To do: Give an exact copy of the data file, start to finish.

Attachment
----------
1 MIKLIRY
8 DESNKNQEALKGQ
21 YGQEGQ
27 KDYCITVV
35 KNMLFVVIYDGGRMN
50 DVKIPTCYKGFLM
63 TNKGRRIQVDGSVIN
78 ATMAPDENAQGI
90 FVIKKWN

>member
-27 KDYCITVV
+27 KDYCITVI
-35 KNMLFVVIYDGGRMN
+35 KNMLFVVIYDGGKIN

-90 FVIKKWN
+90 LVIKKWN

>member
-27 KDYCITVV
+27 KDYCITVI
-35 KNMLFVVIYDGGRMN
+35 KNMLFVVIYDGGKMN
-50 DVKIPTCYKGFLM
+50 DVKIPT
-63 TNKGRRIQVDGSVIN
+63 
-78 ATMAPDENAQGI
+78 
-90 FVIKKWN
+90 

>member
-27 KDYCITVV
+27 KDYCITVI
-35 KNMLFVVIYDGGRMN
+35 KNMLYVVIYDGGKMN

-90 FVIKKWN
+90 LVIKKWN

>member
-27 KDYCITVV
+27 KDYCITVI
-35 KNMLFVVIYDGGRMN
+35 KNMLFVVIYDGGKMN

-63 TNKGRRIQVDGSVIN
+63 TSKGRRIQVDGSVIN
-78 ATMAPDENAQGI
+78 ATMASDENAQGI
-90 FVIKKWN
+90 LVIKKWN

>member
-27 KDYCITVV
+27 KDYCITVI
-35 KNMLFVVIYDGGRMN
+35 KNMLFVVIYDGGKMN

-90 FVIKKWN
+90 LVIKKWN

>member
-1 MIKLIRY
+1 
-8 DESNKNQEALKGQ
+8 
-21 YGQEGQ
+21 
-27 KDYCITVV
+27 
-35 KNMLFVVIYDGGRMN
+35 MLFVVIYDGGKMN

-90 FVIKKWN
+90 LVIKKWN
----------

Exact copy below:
1 MIKLIRY
8 DESNKNQEALKGQ
21 YGQEGQ
27 KDYCITVV
35 KNMLFVVIYDGGRMN
50 DVKIPTCYKGFLM
63 TNKGRRIQVDGSVIN
78 ATMAPDENAQGI
90 FVIKKWN

>member
-27 KDYCITVV
+27 KDYCITVI
-35 KNMLFVVIYDGGRMN
+35 KNMLFVVIYDGGKIN

-90 FVIKKWN
+90 LVIKKWN

>member
-27 KDYCITVV
+27 KDYCITVI
-35 KNMLFVVIYDGGRMN
+35 KNMLFVVIYDGGKMN
-50 DVKIPTCYKGFLM
+50 DVKIPT
-63 TNKGRRIQVDGSVIN
+63 
-78 ATMAPDENAQGI
+78 
-90 FVIKKWN
+90 

>member
-27 KDYCITVV
+27 KDYCITVI
-35 KNMLFVVIYDGGRMN
+35 KNMLYVVIYDGGKMN

-90 FVIKKWN
+90 LVIKKWN

>member
-27 KDYCITVV
+27 KDYCITVI
-35 KNMLFVVIYDGGRMN
+35 KNMLFVVIYDGGKMN

-63 TNKGRRIQVDGSVIN
+63 TSKGRRIQVDGSVIN
-78 ATMAPDENAQGI
+78 ATMASDENAQGI
-90 FVIKKWN
+90 LVIKKWN

>member
-27 KDYCITVV
+27 KDYCITVI
-35 KNMLFVVIYDGGRMN
+35 KNMLFVVIYDGGKMN

-90 FVIKKWN
+90 LVIKKWN

>member
-1 MIKLIRY
+1 
-8 DESNKNQEALKGQ
+8 
-21 YGQEGQ
+21 
-27 KDYCITVV
+27 
-35 KNMLFVVIYDGGRMN
+35 MLFVVIYDGGKMN

-90 FVIKKWN
+90 LVIKKWN